It is true that the cautious suspect can try to avoid this location tracking by using a prepaid cell phone or not carrying the phone when doing criminal activities. Some countries have placed limits on non-identified mobile phones, however, and the suspect has to worry that his or her confederates will show up at a meeting carrying their regular mobile phones. More generally, a tremendous number of people now carry cell phones as they go through their daily lives. Location information thus becomes available for surveillance purposes in ways never before possible.
Information about a suspect or witness’ confederates is the second category of information newly available in rich detail to the agencies. For many investigations, who is called is at least as important as what is said in the call. The investigator gets leads on whom else to investigate and can follow those leads to the contact’s contacts, and so on.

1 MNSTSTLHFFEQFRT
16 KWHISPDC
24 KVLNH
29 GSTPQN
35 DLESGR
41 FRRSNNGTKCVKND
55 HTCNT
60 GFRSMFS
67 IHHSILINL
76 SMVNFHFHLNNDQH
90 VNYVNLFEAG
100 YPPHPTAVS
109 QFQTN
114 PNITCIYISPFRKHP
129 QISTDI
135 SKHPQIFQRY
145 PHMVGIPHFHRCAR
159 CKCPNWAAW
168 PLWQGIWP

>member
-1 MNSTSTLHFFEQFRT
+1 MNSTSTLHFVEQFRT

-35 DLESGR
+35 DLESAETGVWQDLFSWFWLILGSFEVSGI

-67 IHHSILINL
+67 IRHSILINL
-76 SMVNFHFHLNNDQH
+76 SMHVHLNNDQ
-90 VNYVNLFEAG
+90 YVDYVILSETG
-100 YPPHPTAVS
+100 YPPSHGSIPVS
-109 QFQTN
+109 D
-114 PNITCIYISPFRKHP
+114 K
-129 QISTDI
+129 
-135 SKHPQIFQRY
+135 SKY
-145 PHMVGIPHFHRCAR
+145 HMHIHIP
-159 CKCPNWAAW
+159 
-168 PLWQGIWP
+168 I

The importance of confederates has become famous in social networking. The term “social graph” was coined, in connection with social networks to describe the phenomenon of “the global mapping of everybody and how they’re related.” For investigatory agencies, mapping everybody and how they are related is extremely useful. Social networking sites themselves will become an increasingly important source of investigatory material in coming years. The phenomenon is much broader, however: